TRAFFIC ALERT: Tree down across California Way

Thanks for the tips (and to Mike Jensen for the photo) – a tree is down across California Way, uphill from Harbor Avenue SW, so you won’t be able to use that route between Admiral and Alki until it’s cleared.

16 Replies to "TRAFFIC ALERT: Tree down across California Way"

  • Admiral Mom July 24, 2020 (10:27 pm)

    It seems like there are a lot of trees falling down on that street. That’s a fairly busy street and it seems pretty dangerous. It seems like the city should be checking out that area.

    • wendell July 25, 2020 (9:13 am)

      It’s been that way for decades.

    • BBILL July 25, 2020 (9:54 am)

      It seems like there is another major highway that’s been taking a lot of resources, not to mention the lower highway below it that needs repair.

  • Mark H Sahs July 25, 2020 (8:12 am)

    The city refuses to do anything with those trees.  We have asked numerous times and reminded them of the safety issues.  They immediately say no to any maintenance of those trees regardless of the possible danger.  Incredible reckless attitude. 

  • wseaturtle July 25, 2020 (8:52 am)

    I’d be more for prevention, but I think the city policy is to let them fall.

    • sna July 25, 2020 (11:39 am)

      Yes, the problem is they fall across a fairly busy sidewalk.  Look at where a tree hit and crushed the metal guideway last year.  This is around the 6th tree to fall across that road in the last 2-3 years. 

  • JB July 25, 2020 (8:55 am)

    The hillside belongs to the parks department and they do nothing to check out the trees that are leaning over the street.  Most of those tress are covered with ivy which makes them much heavier and prone to falling.  This is the second large tree that has fallen in the last month,  just waiting for a car to come up or down hill and a tree falls on them.  Dangerous situation, but nothing will be done until someone is hurt.  All the parks have been neglected as far as up keep, so don’t expect the hillside to get any help.

  • j July 25, 2020 (9:37 am)

    West Seattle Beaver?

    • Pat July 25, 2020 (8:59 pm)

      The WS beav hasn’t had many recreation opportunities with social distancing at the Yen Wor and the Admiral.

  • Driver July 25, 2020 (10:21 am)

    Another traffic alert is that the speed limit has changed again on W Marginal Way and Admiral Way. Speed limit has increased to 30 MPH.

  • Blbl July 25, 2020 (10:50 am)

    Extremely negligent of the city to ignore this. They’ve been falling for years, and someone is going to be killed. 

  • Sf July 25, 2020 (11:02 am)

    I guess the real question is….If a tree falls in the forest will there be someone who can complain on a blog about how it should have been prevented.

    • wscommuter July 25, 2020 (12:11 pm)

      SF … for the win.

  • Rob July 25, 2020 (11:44 am)

    Inwonder about the relationship between falling trees and iminent landslides.  The telephone pole across the street street is leaning too and was leaning before the tree fell.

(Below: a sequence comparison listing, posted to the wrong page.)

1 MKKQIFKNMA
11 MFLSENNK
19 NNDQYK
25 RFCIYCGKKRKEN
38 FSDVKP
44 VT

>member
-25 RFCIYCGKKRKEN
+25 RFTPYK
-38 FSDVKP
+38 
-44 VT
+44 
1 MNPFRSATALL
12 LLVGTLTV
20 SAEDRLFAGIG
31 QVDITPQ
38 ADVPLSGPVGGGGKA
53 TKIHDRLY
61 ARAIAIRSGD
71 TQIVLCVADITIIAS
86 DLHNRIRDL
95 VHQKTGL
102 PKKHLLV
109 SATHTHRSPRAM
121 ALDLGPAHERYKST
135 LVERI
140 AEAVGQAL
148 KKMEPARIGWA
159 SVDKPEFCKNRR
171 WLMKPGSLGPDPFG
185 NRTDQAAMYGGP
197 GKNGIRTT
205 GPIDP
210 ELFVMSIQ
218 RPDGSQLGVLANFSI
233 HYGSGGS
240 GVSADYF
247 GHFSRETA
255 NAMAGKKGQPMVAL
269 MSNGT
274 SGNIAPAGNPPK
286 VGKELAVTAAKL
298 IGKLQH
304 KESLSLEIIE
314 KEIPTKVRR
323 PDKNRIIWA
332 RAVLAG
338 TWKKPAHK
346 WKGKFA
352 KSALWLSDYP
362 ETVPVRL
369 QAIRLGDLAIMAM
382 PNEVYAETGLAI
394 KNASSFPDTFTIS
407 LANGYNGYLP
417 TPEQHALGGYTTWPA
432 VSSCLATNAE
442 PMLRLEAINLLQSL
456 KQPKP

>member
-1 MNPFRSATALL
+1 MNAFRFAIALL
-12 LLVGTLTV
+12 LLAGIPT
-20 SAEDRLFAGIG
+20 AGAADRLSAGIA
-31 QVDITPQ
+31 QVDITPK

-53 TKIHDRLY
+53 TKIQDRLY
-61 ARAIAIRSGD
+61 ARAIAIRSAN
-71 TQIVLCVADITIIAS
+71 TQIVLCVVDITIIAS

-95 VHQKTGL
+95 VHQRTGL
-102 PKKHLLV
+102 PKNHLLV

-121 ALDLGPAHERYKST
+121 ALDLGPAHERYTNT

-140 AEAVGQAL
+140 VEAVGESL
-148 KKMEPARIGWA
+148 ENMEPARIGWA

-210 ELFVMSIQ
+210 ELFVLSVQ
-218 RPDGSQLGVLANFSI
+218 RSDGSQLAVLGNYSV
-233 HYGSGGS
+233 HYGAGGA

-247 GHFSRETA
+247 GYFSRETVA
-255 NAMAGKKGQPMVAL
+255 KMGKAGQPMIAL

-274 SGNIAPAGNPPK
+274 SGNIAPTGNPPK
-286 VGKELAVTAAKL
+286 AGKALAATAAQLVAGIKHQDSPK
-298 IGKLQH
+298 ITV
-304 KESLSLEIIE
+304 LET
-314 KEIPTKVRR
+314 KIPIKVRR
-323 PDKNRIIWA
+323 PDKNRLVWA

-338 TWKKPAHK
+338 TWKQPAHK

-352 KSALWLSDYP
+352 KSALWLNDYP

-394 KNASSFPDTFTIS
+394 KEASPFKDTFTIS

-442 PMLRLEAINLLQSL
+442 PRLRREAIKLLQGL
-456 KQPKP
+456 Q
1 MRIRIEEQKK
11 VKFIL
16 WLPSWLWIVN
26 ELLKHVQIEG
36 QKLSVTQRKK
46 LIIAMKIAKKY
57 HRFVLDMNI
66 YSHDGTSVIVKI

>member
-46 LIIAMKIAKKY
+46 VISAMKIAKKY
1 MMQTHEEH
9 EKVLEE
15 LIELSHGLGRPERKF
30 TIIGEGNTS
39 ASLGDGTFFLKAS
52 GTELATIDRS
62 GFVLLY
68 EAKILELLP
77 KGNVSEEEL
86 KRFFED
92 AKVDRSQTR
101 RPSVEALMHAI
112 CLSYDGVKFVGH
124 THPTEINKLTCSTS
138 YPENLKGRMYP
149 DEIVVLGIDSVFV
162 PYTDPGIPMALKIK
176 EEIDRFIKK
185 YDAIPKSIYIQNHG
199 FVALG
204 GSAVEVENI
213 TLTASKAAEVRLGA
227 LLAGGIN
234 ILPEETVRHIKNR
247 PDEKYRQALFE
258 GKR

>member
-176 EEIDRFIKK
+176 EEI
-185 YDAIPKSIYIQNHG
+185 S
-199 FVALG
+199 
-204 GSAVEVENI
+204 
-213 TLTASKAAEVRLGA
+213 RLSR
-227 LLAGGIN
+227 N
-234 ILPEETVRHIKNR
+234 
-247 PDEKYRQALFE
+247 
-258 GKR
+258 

• velveteena July 26, 2020 (6:41 pm)

       Rob, there is something to what you say. We don’t live as close anymore, but we were there in the nineties when bluffside homes were being  evacuated and red-tagged by the City.  There are several homes that make me heave a sigh of relief each time I see they are still standing! Here is an area the City Council could focus on if they REALLY care about Seattle.

  • Wayne July 26, 2020 (7:28 pm)

    I caught this through my tree failure potential assessment study. I’m and old park inspector/management/planner and forestry guy that doesn’t like to see people killed in urban areas. I’m impressed at how common it is that “ordinary” people make so much sense. On the other hand, I can’t jump to any conclusions about the park managers either, because I remember how difficult it was to get adequate funding for this kind of maintenance. The problem is usually higher up. It looks like spontaneous growth on an old cut. There may be some slope movement, or the bedrock may not permit adequate development of the root systems. Any leaning trees should, in any case, be looked at. The city records for the road construction should have some information about the geology, such as boring logs (cores?) depending on how old the road is. It appears that “healthy,” relatively small trees are going down, and there is an established pattern. Look into the mechanics of levers (center of gravity, length of moment-arm, and resistance factors. I used to do post-event analyses. That, at the very least should be done following each failure. The attorneys often get away with blaming God, but in my view (and evidence) that’s only valid when there’s been a lightning strike. It only take one huge claim/settlement/judgment to wipe out all the “savings” the budget analysts have bragged about to suck decades worth of “benign” neglect (as much as six or eight figures, depending on the injuries and deaths). Measure the angle of lean several times over time to determine if there’s a trend. Have any failures of trees close to a past failure? Root from the failed tree can damage those of adjacent trees, helping to accelerate the time it takes for an affected tree to go down. Good luck. 

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